Let’s start from easy one — in all C-like languages function call and condition would like this:

if ((idx = str.indexOf("hello")) != -1)

This is ugly. Not only we have to add extra scope (not shown here) to avoid variable leak, but we are using magic number. Worse — what about such values as “-2”? They are valid for “idx” but they are invalid in context of “indexOf”.

Before you even warm up consider more difficult case — reading values from a map (associative array, dictionary):

value = dict["hello"];

This won’t fly, if there is no such key we will get an exception. So maybe like this:

if (dict.ContainsKey("hello"))
  value = dict["hello"];

OK, this is safe, but now we hit map twice. In case of C# the following is the best approach:

if (dict.TryGetValue("hello",out value))
  // we have valid value here

One can say — not so bad — but! First of all you have to mark your “trying” functions in some way to distinguish them from “regular” functions. For me it is not appealing to have bunch of “TryRead”, “TryConcat” and alike. Secondly, such syntax is inconsistent with already existing notion:

result ← expression

I have nothing against switching the flow (to — from left to right), however what bothers me here is inconsistency. I wouldn’t like to see this happening to Skila.

What are the other options? “Options” indeed:

if (!(value = dict["hello"]).isEmpty())

Such code is efficient (kind of), with result being kept on left, but it is too elaborate. And all the time you use value, you have to use “get” method for it (or introduce temporary variable).

I was struggling with some mad ideas of dual variable, which is partially and implicitly converted to “bool”, or solving the issue with tuples (Skila style):

if ((success:@,value) = dict["hello"]).success then
  // we have direct access to value
  // success is dropped

But the concept of failure from Icon struck me as really elegant. Map indexer could “return” failure in case of missing key, and this would cause “if” to fail.

I didn’t write even “hello world” in Icon, so better read about Icon from somewhere else, Wikipedia may be a good starting point.

At first glance it looks, oh, so charming — I am afraid though that this beauty might come at cost of problematic maintenance, workflow which is hard to understand, not to mention complex implementation.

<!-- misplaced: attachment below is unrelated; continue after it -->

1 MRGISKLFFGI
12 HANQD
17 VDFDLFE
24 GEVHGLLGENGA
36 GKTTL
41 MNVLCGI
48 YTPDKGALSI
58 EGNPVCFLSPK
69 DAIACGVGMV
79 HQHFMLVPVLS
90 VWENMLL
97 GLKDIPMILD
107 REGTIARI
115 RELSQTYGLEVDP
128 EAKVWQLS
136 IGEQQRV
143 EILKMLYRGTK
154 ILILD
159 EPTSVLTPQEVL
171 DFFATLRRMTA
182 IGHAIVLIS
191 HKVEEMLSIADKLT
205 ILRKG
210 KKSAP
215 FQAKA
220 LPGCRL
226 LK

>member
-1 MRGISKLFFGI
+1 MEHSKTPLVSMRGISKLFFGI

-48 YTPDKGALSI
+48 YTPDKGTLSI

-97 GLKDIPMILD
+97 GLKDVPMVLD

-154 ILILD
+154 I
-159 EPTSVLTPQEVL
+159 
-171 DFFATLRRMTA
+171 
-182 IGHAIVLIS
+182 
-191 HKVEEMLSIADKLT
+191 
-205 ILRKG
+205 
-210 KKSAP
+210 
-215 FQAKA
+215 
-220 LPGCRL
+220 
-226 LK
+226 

But this approach will be my first to investigate. As usual, if you have better, or simply other ideas worth considering, I am all ears.

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Operator — what is it?

Either I am missing something or there is not too much ink spent on the issue of picking up an operator from the sequence of symbols. Sadly to say, I am still guessing and improving my parser by trial&error approach when it comes to shift/reduce operator selection. Consider such case:

5 + 4 | * 3

where “|” character denotes boundary between stack and input. Assuming “*” is defined with higher priority than “+” it is easy to say we should shift. Sure, but how can parser tell that “+” is the operator to consider? Why for example does “*” not stand for reduce operator as well? Or what if we have the same sequence but written as:


and “NUM” is defined in precedence table as well, thus leading to problem of resolving priority between “NUM” and “*”, instead of “+” and “*”? The bigger the precedence table, the more valid the issue is.

So many questions and so little answers…

And since I was just bitten by this, I solved the problem of choosing the right operator for reduce by considering the last global operator on the stack (within the symbols considered for reduction). The global operator is the one defined without specifying for which productions it should be applied. Example? Usually “+” is defined as-is, without worrying about productions, thus I would call it global operator. In contrast to this, take a look at those productions:

fq_identifier := IDENTIFIER
fq_identifier := fq_identifier COLON COLON IDENTIFIER
named_argument := IDENTIFIER COLON expression

The first two productions are for C++-like syntax for accessing static property of a class (simplified here), the last one is for passing a named expression to a function. The way they are written now, they will cause shift/reduce conflict on “COLON”. One solution would be to define global operator “COLON”, however this is crude. The more precise way would be to define “COLON” locally — for “fq_identifier” and “named_argument” only. This translates to ignoring “COLON” operator when searching on the stack.

Will it work reliably? I don’t know. If not — I have another two refinements in my pocket:

  • setting sets of related operators explicitly, this way user could separate “+” from “COLON”,
  • adding info for each operator where it should be looked for — on stack, in input, or both.

But! I am not a big fan of reinventing the wheel. So if you — dear reader — know any good resource about this subject, I would be grateful for letting me know about it.